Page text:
Week of August 1, 2022 in Review
July Jobs Report a Big Surprise
The Bureau of Labor Statistics (BLS) reported that there were 528,000 jobs created in July, which was more than double expectations of 250,000 new jobs. In addition, there were positive revisions to the data for May and June adding 28,000 jobs in those months combined. The Unemployment Rate declined from 3.6% to 3.5%.
Note that the headline unemployment rate removes people who are not actively searching for a job and there were almost 6 million people that are not being counted who “want a job” but have not looked in the last four weeks. The U-6 all-in unemployment rate, which adds back all these individuals and is more indicative of the true unemployment rate, remained at 6.7%.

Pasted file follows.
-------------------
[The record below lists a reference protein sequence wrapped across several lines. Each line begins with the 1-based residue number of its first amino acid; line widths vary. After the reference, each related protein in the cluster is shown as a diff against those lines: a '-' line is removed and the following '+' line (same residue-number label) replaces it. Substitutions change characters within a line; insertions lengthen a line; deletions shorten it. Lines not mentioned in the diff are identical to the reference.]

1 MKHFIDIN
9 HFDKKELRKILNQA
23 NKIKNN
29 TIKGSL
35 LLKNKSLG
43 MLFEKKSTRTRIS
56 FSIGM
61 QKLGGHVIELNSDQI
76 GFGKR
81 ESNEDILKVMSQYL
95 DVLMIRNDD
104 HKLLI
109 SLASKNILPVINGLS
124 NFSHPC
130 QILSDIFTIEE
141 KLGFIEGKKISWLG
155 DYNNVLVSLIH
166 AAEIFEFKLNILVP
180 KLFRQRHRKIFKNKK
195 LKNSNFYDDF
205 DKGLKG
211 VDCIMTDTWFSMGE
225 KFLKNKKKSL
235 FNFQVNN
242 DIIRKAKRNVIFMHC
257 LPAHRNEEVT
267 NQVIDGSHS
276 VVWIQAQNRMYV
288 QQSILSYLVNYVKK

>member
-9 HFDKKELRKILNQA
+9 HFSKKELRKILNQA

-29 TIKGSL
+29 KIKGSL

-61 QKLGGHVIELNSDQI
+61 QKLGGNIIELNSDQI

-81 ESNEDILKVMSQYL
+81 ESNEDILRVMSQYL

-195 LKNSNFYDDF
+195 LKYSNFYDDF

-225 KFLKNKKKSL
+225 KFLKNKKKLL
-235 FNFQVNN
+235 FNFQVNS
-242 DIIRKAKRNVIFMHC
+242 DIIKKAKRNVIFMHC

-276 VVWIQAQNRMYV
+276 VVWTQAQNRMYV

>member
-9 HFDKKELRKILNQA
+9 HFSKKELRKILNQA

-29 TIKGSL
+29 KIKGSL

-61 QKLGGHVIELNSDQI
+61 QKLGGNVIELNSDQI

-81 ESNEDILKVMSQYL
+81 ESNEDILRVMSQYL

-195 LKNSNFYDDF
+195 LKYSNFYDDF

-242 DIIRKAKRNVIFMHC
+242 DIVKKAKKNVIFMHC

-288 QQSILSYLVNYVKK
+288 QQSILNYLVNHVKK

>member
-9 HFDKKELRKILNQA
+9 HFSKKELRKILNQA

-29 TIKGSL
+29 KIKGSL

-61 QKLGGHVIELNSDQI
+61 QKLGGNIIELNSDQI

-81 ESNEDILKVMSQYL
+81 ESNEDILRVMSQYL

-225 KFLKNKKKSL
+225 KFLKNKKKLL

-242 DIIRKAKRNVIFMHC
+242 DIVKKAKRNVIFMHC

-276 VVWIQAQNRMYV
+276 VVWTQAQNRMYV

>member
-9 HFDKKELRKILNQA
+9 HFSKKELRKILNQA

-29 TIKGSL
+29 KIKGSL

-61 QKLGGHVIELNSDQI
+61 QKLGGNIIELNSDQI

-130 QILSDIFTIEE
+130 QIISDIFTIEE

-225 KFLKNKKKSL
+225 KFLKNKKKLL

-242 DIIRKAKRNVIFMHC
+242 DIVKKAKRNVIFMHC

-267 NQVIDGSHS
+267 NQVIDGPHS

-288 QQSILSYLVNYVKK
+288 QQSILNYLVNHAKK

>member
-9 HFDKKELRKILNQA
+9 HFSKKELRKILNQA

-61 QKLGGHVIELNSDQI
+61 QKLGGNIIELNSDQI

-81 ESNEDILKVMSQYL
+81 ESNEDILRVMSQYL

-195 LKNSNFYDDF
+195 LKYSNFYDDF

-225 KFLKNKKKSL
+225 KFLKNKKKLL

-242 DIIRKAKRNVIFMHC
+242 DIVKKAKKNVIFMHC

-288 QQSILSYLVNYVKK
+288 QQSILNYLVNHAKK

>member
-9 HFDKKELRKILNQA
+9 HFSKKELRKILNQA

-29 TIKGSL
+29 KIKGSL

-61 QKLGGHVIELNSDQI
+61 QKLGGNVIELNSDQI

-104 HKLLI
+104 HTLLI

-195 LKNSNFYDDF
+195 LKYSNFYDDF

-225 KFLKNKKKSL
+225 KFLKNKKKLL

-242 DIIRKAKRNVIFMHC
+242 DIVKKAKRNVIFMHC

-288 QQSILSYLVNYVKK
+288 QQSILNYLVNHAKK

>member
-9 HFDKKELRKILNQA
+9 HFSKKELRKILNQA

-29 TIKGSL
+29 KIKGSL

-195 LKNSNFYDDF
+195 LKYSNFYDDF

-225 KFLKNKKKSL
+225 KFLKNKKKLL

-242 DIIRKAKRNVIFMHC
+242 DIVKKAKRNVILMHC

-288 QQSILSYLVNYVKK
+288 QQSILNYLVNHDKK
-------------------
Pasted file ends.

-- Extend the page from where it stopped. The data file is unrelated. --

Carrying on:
What’s the bottom line? While the headline figures looked strong, there is more to the story.
There are two reports within the Jobs Report and there is a fundamental difference between them. The Business Survey is where the headline job number comes from and it’s based predominately on modeling. The Household Survey, where the Unemployment Rate comes from, is done by actual phone calls to 60,000 homes. The Household Survey also has a job loss or creation component, and it showed there were 179,000 job creations, which is a pretty big disparity from the headline number of 528,000 jobs. The Household Survey also showed that the labor force decreased by 63,000.
The increase in jobs combined with the decline in GDP that we have seen speaks to a lack of productivity, where more employees are being hired but less goods are being produced. This can add to the inflation pressures we are already experiencing.